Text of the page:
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Kenneth Harrell Schultz v. James E. Tilton

October 27, 2011

KENNETH HARRELL SCHULTZ, PETITIONER-APPELLANT,
v.
JAMES E. TILTON, SECRETARY OF CALIFORNIA DEPARTMENT OF CORRECTIONS AND REHABILITATION, RESPONDENT-APPELLEE.



D.C. No. 8:07-cv-01071-RMT-JTL Appeal from the United States District Court for the Central District of California Robert M. Takasugi, District Judge, Presiding

Per curiam.

FOR PUBLICATION

OPINION

Submitted October 13, 2011*fn1 Pasadena, California

Before: Alfred T. Goodwin and Kim McLane Wardlaw, Circuit Judges, and William K. Sessions III, District Judge.*fn2

Opinion

OPINION

PER CURIAM:

Kenneth Harrell Schultz appeals the district court's denial of his petition for a writ of habeas corpus pursuant to 28 U.S.C. § 2254. The district court certified a single issue for our review under § 2253(c)(3): whether the California trial court's use of California Jury Instruction, Criminal ("CALJIC") No. 2.50.01 (8th ed. 2002) violated Schultz's constitutional right to due process by allowing the jury to find him guilty of charged offenses based only on facts found by a preponderance of the evidence.

We have jurisdiction under § 2253(a) and review the district court's denial of the petition de novo. Brown v. Horell, 644 F.3d 969, 978 (9th Cir. 2011). Under the Antiterrorism and Effective Death Penalty Act, we may grant a writ of habeas corpus only if the state court's judgment was "contrary to, or involved an unreasonable application of, clearly established Federal law, as determined by the Supreme Court of the United States," or was "based on an unreasonable determination of the facts in light of the evidence in the State court proceeding." 28 U.S.C. § 2254(d). Because the decision of the California Court of Appeal to reject Schultz's constitutional challenge to CALJIC No. 2.50.01 was not contrary to clearly established Federal law, we affirm.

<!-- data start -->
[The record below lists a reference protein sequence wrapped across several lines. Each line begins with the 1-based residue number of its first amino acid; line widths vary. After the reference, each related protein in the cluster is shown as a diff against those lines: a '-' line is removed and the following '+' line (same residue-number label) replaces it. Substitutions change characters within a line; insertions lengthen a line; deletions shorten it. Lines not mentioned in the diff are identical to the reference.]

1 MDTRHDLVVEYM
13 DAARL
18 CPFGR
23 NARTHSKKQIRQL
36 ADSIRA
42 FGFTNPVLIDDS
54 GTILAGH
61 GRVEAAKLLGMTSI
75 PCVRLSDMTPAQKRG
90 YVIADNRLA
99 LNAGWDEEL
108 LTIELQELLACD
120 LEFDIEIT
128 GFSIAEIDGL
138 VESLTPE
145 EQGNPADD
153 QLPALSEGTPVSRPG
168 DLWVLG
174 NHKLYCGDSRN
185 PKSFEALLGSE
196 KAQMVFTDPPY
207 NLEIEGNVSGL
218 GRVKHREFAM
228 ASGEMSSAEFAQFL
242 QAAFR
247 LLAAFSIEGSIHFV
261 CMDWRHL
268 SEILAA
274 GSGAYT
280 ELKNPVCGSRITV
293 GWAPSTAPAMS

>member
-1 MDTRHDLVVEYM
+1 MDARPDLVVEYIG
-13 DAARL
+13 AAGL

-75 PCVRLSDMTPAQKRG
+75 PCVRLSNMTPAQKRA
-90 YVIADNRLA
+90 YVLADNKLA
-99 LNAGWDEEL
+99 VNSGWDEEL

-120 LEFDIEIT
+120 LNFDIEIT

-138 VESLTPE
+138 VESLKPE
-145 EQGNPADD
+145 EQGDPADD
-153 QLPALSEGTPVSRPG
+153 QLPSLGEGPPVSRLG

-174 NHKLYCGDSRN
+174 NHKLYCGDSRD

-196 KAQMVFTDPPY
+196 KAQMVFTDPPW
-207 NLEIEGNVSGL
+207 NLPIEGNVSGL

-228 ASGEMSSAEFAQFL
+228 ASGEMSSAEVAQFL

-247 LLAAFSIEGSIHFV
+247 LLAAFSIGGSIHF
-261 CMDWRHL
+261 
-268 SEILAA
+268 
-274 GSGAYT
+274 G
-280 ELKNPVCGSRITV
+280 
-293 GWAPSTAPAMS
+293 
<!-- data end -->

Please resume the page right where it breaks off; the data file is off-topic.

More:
In 2004, Schultz was convicted of committing lewd acts upon three children under the age of fourteen in violation of California Penal Code § 288(a). In addition to evidence of the charged conduct involving these three victims, the prosecution presented evidence at trial of prior uncharged sexual misconduct by Schultz involving two other minors. The evidence of this uncharged conduct was presented to demonstrate Schultz's propensity for committing sexual offenses pursuant to California Evidence Code § 1108, which allows such evidence to be introduced as long as its probative value is not substantially outweighed by its prejudicial effect. See Cal. Evid. Code § 352.

In light of the evidence concerning Schultz's uncharged sexual misconduct, the state trial court instructed the jury pursuant to the 2002 version of CALJIC No. 2.50.01. The CALJIC No. 2.50.01 instruction given to Schultz's jury provided:

Evidence has been introduced for the purpose of showing that the defendant engaged in a sexual offense on one or more occasions other than that charged in the case.

If you find that the defendant committed a prior sexual offense, you may, but are not required to, infer that the defendant had a ...


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